Flannel shirts and wood shavings: A night with Nick Offerman

| Contributing Writer

The first thing I noticed was the incredible amount of flannel. Just off the eyeball test, 75 percent or more of the people there were wearing flashy, striped, cozy flannel shirts. And honestly, I should’ve expected this coming in. You may know Nick Offerman as Ron Swanson on “Parks and Recreation.” You may know him from his roles on “Will & Grace” and “21 Jump Street”—or even from his visit to Washington University in 2013. He is the mammoth of a man with a beard that could keep all of Canada warm. But what you might not know about Offerman is that he owns his own professional woodworking shop, the Los Angeles-based Offerman Woodshop.

Last Thursday, Offerman made it out to St. Louis’s Sheet Metal Workers’ Local 36 Union Hall to promote his third book, “Good Clean Fun: Misadventures in Sawdust at Offerman Woodshop.” The event was presented by Left Bank Books, a bookstore in the Central West End, along with Maryville Talks Books, a lecture series through Maryville University.

While Offerman’s first two books were semi-autobiographical, “Good Clean Fun” focuses primarily on his woodworking shop. The book, which was released Oct. 18, discusses the people that work in his woodshop, shares tips for woodworking and even gives step-by-step instructions on how to make several small projects. In addition, it also includes humorous essays and pieces dedicated to his woodworking heroes.

As the book talk began, I started to realize that I wasn’t going to get to hear behind-the-scenes stories from “Parks and Recreation” but rather would hear behind-the-scenes stories from Offerman Woodshop, instead. As he walked onto the stage, holding a large Starbucks drink, the crowd of approximately 500 stood and applauded.

This didn’t last long, as Offerman reminded us that he grew up in Illinois, as a Chicago Cubs fan. He pulled out his large-scale “W” flag and waved it in the audience’s face, much to the dismay of all the Cardinals fans in attendance. He proceeded to clamp it to the front of the podium, so it just sat there as though it were mocking St. Louis the entire time. He made up for it, though, with the greatest description of St. Louis that I have ever heard.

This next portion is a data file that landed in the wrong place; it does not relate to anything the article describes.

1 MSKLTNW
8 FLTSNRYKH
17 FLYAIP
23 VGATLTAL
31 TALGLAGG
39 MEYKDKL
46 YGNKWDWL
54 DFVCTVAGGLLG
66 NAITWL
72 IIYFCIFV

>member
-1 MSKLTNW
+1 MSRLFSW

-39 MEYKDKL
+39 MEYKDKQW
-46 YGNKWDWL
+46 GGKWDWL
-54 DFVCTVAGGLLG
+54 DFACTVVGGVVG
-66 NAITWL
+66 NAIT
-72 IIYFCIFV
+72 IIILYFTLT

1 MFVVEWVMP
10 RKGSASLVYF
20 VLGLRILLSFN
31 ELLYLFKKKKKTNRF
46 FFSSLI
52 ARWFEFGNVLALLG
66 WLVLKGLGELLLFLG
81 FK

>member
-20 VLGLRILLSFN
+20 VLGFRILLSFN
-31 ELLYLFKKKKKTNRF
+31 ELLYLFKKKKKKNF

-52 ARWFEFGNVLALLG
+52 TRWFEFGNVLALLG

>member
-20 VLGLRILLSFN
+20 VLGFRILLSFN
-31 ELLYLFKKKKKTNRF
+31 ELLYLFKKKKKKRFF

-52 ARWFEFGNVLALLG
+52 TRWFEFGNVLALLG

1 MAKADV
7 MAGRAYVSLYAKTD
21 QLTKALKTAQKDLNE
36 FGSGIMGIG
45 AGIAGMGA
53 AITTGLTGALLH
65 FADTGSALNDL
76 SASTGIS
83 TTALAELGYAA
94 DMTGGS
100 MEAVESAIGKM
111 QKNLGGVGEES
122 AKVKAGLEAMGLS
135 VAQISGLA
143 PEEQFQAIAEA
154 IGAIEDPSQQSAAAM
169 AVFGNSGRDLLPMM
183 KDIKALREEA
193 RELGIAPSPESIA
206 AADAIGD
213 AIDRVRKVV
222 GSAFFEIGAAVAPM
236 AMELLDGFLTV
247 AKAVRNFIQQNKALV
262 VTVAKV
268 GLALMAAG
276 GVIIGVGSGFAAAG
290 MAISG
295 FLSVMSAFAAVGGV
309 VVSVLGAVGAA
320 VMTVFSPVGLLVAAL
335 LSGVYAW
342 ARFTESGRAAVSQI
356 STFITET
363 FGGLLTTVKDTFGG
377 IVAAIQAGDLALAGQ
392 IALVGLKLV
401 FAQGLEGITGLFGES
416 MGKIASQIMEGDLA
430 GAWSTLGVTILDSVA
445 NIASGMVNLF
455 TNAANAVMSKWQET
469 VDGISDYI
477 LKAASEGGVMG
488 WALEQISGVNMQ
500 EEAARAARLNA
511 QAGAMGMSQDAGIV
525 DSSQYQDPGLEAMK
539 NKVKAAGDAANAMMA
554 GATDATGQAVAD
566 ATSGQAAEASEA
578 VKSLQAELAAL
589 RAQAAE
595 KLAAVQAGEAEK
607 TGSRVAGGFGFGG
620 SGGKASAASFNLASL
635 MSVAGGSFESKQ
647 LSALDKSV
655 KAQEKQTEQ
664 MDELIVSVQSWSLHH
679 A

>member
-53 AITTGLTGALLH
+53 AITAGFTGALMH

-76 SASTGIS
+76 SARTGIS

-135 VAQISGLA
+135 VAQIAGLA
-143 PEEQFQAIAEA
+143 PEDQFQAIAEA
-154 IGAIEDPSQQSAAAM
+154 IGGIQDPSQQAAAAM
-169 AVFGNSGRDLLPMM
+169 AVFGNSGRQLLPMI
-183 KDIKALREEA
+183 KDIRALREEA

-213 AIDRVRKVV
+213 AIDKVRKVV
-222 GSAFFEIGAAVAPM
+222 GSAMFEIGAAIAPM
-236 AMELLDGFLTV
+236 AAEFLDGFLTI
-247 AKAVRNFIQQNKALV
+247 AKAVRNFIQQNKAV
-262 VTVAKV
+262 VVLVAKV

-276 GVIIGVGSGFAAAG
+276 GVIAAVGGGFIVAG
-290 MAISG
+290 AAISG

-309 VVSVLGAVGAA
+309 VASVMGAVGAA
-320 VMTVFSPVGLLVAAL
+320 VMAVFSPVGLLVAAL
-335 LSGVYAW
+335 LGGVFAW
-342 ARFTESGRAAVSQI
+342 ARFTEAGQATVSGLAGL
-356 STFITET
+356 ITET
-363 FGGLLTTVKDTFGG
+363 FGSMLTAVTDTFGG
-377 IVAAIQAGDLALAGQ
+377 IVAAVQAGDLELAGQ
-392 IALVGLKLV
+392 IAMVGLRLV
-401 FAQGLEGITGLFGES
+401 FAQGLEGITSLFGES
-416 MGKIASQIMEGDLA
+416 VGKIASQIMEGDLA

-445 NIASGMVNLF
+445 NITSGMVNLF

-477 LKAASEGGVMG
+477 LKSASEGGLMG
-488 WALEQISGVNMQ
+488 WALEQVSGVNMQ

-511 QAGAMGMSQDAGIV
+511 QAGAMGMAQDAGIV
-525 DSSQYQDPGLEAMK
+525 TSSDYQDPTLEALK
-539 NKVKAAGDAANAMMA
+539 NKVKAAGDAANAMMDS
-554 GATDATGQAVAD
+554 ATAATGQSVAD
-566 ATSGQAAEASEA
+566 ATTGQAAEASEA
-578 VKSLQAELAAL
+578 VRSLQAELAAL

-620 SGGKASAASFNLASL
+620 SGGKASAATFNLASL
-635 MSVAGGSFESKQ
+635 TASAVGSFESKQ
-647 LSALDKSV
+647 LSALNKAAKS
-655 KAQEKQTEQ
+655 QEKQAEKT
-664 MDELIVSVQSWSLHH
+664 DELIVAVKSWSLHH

“This is a killer town,” he said, “…salt of the earth old neighborhood with brick buildings that make me erect.”

Every joke he makes is followed by a silence that is one second too long. Then he emits a high-pitched schoolgirl-esque giggle—an innocent laugh that certainly does not match how the man looks or what he says.

Offerman talked a lot about how he was excited to write this book because it would basically allow him to hang out in his shop all day without any other obligations. He read some sections from the book then told us how the creative process for woodworking differed from acting. He also tried to drill home the point that this book is not just for lumberjack men, but for everyone, regardless of gender.

“There’s a lot of girl power in this book,” he said.

The book even includes a section on fashion written by actress and comedian Megan Mullally, who is also Offerman’s wife.

For the most part, Offerman seemed to steer away from any sort of political talk, jokingly pointing out that he isn’t smart enough for that, but he did point out that we are all in this together as one country—a country that he very much loves.

He said that, unlike Ron Swanson, “I’m very much down with both France and Canada.”

Another highlight of the talk was his explanation of why it is better to make a stool with three legs instead of four because it won’t wobble if it has three.

“If you make [a stool] with three legs, you’re a badass, guaranteed,” Offerman said.

He also went into a pretty in-depth explanation of a self-described “homoerotic comic” inside the book, of himself and actor Chris Pratt cutting down a tree from the forest.

But my two favorite moments came during the question and answer section at the end. One woman asked him if he ever made presents for his wife.

“I did make a couple paddles for late-night fun,” Offerman responded, setting off a roar of laughter.

One man stood up and asked him what some of his favorite and least favorite words are. His least favorite word?